Film Review: The Jungle Book (2016)


While I don’t normally do movie reviews, I have to make an exception for the visually spectacular The Jungle Book. As it was a remake of the Disney classic, I wasn’t sure it would be able to shine, given that it was standing in the rather long shadow of its predeccesor.

However, Jon Favreau’s stunning movie does succeed, and it stands apart as a great film in its own right. Rather than opting for the laidback, more comic storyline of the first, the movie takes a more exciting path. I’m not sure I’ve ever felt so much emotional turmoil in the time span of two hours.

There is one thing I must admit, however. There is a chance that it might have exceeded my expectations by such a large margin because I didn’t have any expectations for it. Watching the trailer didn’t exactly convince me of it’s brilliance. I love the songs in the movie, and I wasn’t sure how a CGI bear would pull off singing and dancing Bare Neccesities. Something about the panther’s face looked vaguely stuffed and somewhat fake. But I had to watch it because it was The Jungle Book, and I must know about every remake to the beloved original. Maybe not the most rational reason to watch a movie, but there it is. Luckily, it was fantastic. The CGI bear does pull of singing, though thankfully, not dancing. It never once ocurred to me whether the panther was fake-looking or not while I watched the movie. It may be that I was too preoccupied with Mowgli’s concerns to notice, or maybe it wasn’t as fake-looking on a giant screen as it was on my desktop.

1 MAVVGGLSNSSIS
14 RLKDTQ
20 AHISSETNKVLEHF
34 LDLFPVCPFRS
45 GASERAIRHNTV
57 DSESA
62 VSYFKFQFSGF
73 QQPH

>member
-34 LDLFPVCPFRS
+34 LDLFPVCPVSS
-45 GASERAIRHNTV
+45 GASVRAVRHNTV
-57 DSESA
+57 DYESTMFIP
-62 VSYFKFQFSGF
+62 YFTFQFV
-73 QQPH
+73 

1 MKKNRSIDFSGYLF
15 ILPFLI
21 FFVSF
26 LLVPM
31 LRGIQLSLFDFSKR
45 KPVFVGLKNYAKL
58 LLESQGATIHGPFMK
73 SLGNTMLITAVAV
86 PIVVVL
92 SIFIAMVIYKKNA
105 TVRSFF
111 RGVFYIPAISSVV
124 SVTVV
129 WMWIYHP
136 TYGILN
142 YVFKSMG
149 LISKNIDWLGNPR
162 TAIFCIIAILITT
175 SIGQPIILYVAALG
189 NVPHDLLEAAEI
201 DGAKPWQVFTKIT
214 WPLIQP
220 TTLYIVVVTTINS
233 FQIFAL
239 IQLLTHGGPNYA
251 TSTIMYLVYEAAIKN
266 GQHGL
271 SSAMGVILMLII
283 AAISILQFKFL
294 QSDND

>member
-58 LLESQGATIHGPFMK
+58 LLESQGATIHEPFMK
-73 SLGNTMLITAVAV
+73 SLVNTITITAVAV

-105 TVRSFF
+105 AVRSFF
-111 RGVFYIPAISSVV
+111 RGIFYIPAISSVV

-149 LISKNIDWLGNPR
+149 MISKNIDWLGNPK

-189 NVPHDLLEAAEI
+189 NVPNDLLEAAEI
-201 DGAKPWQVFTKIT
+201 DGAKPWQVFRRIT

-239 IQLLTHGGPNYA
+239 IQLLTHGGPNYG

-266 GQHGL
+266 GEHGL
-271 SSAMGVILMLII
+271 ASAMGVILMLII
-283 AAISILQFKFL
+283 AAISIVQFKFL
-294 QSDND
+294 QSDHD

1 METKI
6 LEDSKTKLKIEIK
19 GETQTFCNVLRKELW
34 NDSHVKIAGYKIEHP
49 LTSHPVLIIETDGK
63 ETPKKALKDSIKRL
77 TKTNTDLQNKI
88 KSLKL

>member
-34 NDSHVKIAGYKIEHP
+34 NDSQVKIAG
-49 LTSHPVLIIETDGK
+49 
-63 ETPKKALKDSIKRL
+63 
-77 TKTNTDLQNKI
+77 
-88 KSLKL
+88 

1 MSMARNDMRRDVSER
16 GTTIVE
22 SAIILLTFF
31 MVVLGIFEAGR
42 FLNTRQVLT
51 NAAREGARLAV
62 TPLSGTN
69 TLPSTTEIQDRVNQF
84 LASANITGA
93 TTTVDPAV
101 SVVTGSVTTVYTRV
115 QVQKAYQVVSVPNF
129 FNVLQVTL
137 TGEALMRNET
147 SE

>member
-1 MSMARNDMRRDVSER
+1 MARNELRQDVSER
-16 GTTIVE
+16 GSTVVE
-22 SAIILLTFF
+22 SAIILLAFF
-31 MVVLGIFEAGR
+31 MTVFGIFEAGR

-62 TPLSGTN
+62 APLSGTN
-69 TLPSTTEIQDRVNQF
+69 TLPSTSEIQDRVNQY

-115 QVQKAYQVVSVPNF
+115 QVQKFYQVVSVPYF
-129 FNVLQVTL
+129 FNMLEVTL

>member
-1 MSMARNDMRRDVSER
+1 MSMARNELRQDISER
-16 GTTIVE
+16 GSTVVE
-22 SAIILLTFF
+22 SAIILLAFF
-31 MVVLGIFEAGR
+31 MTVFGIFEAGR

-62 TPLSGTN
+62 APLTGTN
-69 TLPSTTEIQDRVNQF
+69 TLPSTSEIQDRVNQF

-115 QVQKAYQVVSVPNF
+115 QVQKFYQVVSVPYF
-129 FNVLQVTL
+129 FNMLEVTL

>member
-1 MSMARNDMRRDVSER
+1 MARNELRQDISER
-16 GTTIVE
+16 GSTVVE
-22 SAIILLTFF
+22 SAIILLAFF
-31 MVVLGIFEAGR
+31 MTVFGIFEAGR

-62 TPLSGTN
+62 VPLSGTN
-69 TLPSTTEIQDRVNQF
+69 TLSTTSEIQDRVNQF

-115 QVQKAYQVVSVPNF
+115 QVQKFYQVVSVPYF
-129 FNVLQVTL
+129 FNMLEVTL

The 3D is absolutely beautiful. The titular jungle might be among the most gorgeous visuals I’ve ever seen. This is may not be a completely novel experience if you have played a video game with particularly stunning graphics, but then, it wasn’t three-dimensional.

The storyline has been changed from the 1967 classic. Regardless of that, even the most loyal fan will appreciate that it does not detract from the enjoyment of the movie. All the larger-than-life (in some cases, literally) animals had plenty of character. They were quite relatable. The personalities of the animals has remained true, for the most part. At first, Baloo appears to be a little less amicable than what we’re used to, but he is redeemed as the film develops. Bagheera nags Mowgli incessantly, thus proving that all is right with the world. Kaa once again displays the magnificience of her creepy hypnotic eyes. However, Shere Khan might be the best of all. His thirst for revenge and permanent grudge against all humankind really endears him to me.

This version of The Jungle Book might be well on its way to becoming a classic, too.

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